Developments in Halogen Abundance and Isotope Measurements

The four stable halogens (F, Cl, Br, and I) are low-abundance elements that are widely distributed in nature. Two of the halogens, Cl and Br, each have two stable isotopes showing a range in natural isotope variation of up to a few parts per thousand. A variety of analytical techniques have been developed to determine the abundance and isotopic ratios of the halogens: these include in situ techniques for high spatial resolution studies and bulk determinations, and they have been applied to a range of materials, including whole rocks, minerals, glasses, and fluid inclusions. Here, we summarise some of the established methods for determining halogen abundances and isotopes and highlight key advances.

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Experimental and Observational Constraints on Halogen Behavior at Depth

Halogens are volatile elements present in trace amounts in the Earth’s crust, mantle, and core. They show volatile behavior and tend to be incompatible except for fluorine, which makes them key tracers of fluid-mediated and/or melt-mediated chemical transport processes. Even small quantities of halogens can profoundly affect many physicochemical processes such as melt viscosity, the temperature stability of mineral phases, the behavior of trace elements in aqueous fluids, or the composition of the atmosphere through magma degassing. Experiments allow us to simulate deep-Earth conditions. A comparison of experimental results with natural rocks helps us to unravel the role and behavior of halogens in the Earth’s interior.

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Natural Halogen Emissions to the Atmosphere: Sources, Flux, and Environmental Impact

Understanding the atmospheric geochemical cycle of both natural and anthropogenic halogens is important because of the detrimental effect halogens have on the environment, notably on tropospheric and stratospheric ozone. Oceans are the primary natural source for atmospheric Cl, F, Br, and I, but anthropogenic emissions are still important, especially for Cl. While emissions of human-made halocarbons (e.g., chlorofluorocarbons or CFCs) are expected to continue to decrease allowing progressive stratospheric ozone recovery, volcanic activity (e.g., clusters of mid-scale explosive eruptions or large-scale explosive eruptions) might disturb this recovery over the next decades. This review provides a synthesis of natural halogen fluxes from oceanic, terrestrial, and volcanic sources, and discusses the role of natural halogen species on atmosphere chemistry and their environmental impact.

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Sediments, Serpentinites, and Subduction: Halogen Recycling from the Surface to the Deep Earth

Halogens are important elements that participate in a variety of biogeochemical processes and influence the solubility of metals in subduction-zone fluids. Halogens are powerful tracers of subducted volatiles in the Earth’s mantle because they have high abundances in seawater, sediments, and altered oceanic lithosphere but low concentrations in the mantle. Additionally, Br/Cl and I/Cl ratios, as well as Cl-isotope ratios, have characteristic ranges in different surface reservoirs that are not easily fractionated in the mantle. Current data suggest that subduction of serpentinised lithosphere is a major source of halogens in the Earth’s mantle.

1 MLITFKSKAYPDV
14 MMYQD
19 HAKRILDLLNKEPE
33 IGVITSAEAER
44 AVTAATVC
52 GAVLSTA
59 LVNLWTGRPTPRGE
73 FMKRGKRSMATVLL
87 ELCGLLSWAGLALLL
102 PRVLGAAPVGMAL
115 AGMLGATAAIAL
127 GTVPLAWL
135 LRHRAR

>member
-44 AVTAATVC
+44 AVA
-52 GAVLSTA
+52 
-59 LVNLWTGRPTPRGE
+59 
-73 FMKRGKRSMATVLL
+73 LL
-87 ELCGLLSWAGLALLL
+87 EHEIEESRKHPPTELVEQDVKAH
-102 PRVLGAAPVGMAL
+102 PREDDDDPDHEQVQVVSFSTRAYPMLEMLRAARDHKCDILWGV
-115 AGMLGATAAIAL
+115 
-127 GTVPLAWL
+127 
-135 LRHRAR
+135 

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Halogen Record of Fluid Activity in the Solar System

Halogens are mobile in geological fluids, making them excellent tracers of volatile activity. Halogen-bearing minerals in diverse planetary materials, coupled with chlorine isotope compositions of bulk samples and minerals, can be used to infer the presence of fluids on planetary surfaces, crusts, and interiors. Halogen element and isotopic evidence helps define the role that halogens play in diverse planetary environments (e.g., asteroids, the Moon, and Mars), which offers insights into fluid activity in the early Solar System and in the role such fluids have played in volatile transport, alteration processes, and habitability throughout geological history.

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Halogens: Salts of the Earth

The halogen group elements (F, Cl, Br, and I) and the stable isotopes of
Cl and Br collectively are powerful tracers of terrestrial volatile cycling.
Individually, their distinct geochemical affinities inform on a variety of fluid-mediated and magmatic processes. They form a wide-range of halogenbearing minerals whose composition reflects the source fluids from which they evaporated or crystallized. Fluorine’s geochemical cycle is generally decoupled from that of the heavier Cl, Br, and I, which are concentrated into Earth’s surface reservoirs. Throughout history, the salt-forming halogens have been integral to human health and are key constituents of many industries. These common elements have an important role in tracing geochemical processes across many geologic environments – from the surface to the deep planetary interior.

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Beware the Bromides

Despite many of us working in institutions that are signatories to the San Francisco Declaration on Research Assessment (DORA)—which promotes the idea that it is what you publish, not where you publish that really counts—how many of us still succumb to the reflex reaction of considering submitting to Science or Nature the moment we get an exciting result we think may be deemed “worthy” of a “glamour journal”? As long as we (myself included) continue to attach value to publishing in certain places, and we continue to use where something is published as proxy of its scientific merit, then we will continue to get the publishing system we deserve.

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